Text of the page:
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Modern Portraits

Explore how early modern painters pushed the boundaries of traditional portraiture.


Self-Portrait with Two Flowers in Her Raised Left Hand

Paula Modersohn-Becker
(German, 1876–1907)

1907. Oil on canvas, 21 3/4 × 9 3/4" (55.2 × 24.8 cm)

In this emblematic self-portrait, a pregnant Paula Modersohn–Becker stares out at the viewer with a steady gaze. She holds two flowers, symbols of fertility, in her left hand. Her right hand rests on her swelling belly.

Modersohn-Becker began painting in 1893, when she was 16 years old. In her short career, and despite considerable barriers to women artists, she became a pioneering figure of the 20th-century German avant-garde. She produced landscapes, still lifes, and domestic scenes, but it was portraits of women and girls that most fully occupied her artistic imagination. She also made self-portraits, in countless variations. At a time when women were expected to be wives and mothers first, she worked professionally as an artist, painting herself and other women in a way that upended traditional standards of femininity and avoided idealization and conventional beauty.

By 1906, Modersohn-Becker had begun painting life-sized nudes. She rejected the overtly eroticized nudes of artists like Pablo Picasso and Henri Matisse as she sought to reinvent the representation of women in Western art history. Her most radical step was in taking herself as a subject, likely becoming the first modern woman artist to have painted nude self-portraits, and, as in Self-Portrait with Two Flowers in Her Raised Left Hand, to have painted herself pregnant. This would be one of her last paintings. The same year she completed it, she died of complications just 20 days after giving birth to a daughter. She was 31 years old.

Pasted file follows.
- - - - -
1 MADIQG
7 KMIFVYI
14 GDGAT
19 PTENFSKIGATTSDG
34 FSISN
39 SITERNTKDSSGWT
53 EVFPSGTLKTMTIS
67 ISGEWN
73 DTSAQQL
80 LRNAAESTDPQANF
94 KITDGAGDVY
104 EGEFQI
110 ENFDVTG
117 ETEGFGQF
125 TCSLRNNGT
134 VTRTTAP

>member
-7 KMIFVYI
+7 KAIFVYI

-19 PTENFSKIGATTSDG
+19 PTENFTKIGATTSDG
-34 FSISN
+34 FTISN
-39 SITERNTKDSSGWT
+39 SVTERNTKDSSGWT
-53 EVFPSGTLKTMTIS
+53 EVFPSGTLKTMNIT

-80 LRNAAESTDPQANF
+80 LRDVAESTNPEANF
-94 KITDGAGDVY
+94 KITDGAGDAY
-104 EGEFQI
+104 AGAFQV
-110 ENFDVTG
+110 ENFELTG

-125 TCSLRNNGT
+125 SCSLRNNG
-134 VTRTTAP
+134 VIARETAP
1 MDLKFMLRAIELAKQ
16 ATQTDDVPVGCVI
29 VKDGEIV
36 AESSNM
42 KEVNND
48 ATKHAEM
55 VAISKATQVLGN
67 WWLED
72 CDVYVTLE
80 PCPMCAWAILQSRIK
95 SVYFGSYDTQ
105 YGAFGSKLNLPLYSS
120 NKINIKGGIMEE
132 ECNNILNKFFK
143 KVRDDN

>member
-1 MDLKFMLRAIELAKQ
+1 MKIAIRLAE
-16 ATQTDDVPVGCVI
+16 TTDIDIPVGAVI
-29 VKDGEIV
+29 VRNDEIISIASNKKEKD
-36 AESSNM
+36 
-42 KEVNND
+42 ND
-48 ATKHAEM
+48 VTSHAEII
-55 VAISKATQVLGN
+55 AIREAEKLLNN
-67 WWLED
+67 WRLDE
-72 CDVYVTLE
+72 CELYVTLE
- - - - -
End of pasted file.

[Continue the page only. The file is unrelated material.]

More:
General agreement on or acceptance of certain practices or attitudes; a widely used and accepted device or technique, as in drama, literature, or visual art.

A setting for or a part of a story or narrative.

A work of art made from paint applied to canvas, wood, paper, or another support (noun).

A form, sign, or emblem that represents something else, often something immaterial, such as an idea or emotion.

The visual or narrative focus of a work of art.

A representation of inanimate objects, as a painting of a bowl of fruit.

A representation of oneself made by oneself.

The visual portrayal of someone or something.

A representation of a particular individual, usually intended to capture their likeness or personality.

Modern can mean related to current times, but it can also indicate a relationship to a particular set of ideas that, at the time of their development, were new or even experimental.

The natural landforms of a region; also, an image that has natural scenery as its primary focus.

French for “advanced guard,” this term is used in English to describe a group that is innovative, experimental, and inventive in its technique or ideology, particularly in the realms of culture, politics, and the arts.